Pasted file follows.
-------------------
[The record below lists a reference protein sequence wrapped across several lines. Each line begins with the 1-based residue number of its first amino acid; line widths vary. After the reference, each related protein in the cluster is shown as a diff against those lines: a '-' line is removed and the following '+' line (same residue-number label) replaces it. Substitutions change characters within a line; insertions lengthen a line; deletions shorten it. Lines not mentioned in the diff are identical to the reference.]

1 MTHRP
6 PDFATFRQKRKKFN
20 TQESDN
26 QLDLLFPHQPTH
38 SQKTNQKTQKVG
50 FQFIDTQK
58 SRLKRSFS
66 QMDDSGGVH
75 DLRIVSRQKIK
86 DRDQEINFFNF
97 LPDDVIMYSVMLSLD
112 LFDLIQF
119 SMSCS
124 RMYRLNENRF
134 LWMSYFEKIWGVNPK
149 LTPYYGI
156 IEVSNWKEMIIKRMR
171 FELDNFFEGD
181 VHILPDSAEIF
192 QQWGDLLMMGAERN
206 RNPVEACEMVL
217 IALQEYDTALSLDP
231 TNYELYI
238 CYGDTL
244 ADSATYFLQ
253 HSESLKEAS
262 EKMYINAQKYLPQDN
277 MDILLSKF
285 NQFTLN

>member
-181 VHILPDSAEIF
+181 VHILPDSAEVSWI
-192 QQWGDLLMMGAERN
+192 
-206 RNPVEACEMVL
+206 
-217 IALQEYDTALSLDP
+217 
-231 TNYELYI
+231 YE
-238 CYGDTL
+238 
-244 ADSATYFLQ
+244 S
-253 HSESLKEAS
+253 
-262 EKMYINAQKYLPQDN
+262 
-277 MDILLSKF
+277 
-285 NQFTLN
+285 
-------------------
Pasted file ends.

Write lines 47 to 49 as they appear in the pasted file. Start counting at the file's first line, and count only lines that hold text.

+253 
-262 EKMYINAQKYLPQDN
+262 